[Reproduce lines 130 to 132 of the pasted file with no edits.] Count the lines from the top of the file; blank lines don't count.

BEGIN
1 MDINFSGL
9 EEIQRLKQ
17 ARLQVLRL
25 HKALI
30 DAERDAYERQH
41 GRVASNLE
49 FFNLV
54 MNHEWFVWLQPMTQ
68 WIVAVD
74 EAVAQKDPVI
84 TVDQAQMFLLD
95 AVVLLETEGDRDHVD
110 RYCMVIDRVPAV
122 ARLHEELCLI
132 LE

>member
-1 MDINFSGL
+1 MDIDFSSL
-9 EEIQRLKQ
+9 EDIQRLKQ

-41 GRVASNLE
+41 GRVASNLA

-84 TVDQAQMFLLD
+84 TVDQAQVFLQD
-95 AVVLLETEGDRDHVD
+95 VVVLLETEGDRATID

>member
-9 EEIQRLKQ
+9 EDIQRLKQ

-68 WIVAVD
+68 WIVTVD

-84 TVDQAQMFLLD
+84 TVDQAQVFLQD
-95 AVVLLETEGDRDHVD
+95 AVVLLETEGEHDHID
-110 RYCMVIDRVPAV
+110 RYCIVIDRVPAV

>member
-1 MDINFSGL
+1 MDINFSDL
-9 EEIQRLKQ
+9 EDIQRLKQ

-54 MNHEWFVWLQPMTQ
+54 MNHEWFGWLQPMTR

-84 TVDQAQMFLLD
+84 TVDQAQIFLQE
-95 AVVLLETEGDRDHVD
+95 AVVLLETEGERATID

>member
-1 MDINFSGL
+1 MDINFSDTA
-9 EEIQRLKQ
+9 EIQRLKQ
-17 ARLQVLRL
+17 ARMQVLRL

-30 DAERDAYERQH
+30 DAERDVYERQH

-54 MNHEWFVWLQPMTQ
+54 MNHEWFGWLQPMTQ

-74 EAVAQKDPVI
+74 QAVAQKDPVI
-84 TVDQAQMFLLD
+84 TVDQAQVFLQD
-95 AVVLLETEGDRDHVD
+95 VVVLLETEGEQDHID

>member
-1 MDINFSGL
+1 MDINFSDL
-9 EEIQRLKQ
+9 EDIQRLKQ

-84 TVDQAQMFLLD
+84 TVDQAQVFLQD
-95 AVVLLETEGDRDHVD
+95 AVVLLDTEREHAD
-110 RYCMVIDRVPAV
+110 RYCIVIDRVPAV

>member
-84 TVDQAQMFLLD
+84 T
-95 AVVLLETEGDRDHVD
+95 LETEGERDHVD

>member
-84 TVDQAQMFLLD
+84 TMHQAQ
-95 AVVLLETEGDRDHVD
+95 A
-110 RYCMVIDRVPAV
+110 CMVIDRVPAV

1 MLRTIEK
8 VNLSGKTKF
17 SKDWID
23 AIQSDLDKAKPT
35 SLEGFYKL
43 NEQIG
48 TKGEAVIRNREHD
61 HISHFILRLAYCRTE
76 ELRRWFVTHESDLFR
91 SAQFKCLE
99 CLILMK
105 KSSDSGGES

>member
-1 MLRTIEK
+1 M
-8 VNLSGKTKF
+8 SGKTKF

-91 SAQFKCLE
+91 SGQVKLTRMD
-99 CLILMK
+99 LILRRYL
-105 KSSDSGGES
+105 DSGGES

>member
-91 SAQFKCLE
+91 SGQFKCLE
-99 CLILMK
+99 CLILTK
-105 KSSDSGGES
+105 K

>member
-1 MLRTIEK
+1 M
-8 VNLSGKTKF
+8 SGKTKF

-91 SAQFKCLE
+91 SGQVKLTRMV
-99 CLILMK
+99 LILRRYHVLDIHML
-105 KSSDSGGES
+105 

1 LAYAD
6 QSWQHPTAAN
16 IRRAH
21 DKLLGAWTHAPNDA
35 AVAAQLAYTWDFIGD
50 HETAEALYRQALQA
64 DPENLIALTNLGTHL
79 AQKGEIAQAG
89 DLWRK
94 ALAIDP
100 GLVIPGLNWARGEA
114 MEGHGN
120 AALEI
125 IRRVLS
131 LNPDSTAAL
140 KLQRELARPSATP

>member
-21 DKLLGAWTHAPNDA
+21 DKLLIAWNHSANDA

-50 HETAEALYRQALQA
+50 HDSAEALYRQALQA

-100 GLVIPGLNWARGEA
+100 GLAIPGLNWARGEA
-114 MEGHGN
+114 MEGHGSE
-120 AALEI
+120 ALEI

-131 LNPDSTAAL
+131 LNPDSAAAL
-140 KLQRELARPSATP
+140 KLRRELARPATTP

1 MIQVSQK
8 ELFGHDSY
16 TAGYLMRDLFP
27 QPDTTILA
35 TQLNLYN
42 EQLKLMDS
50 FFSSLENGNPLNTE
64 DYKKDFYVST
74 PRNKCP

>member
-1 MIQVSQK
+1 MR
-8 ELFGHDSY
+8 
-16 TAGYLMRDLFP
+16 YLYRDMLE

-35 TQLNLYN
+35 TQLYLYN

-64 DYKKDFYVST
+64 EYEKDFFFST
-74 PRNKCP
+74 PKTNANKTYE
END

1 LAYAD
6 QSWQHPTAAN
16 IRRAH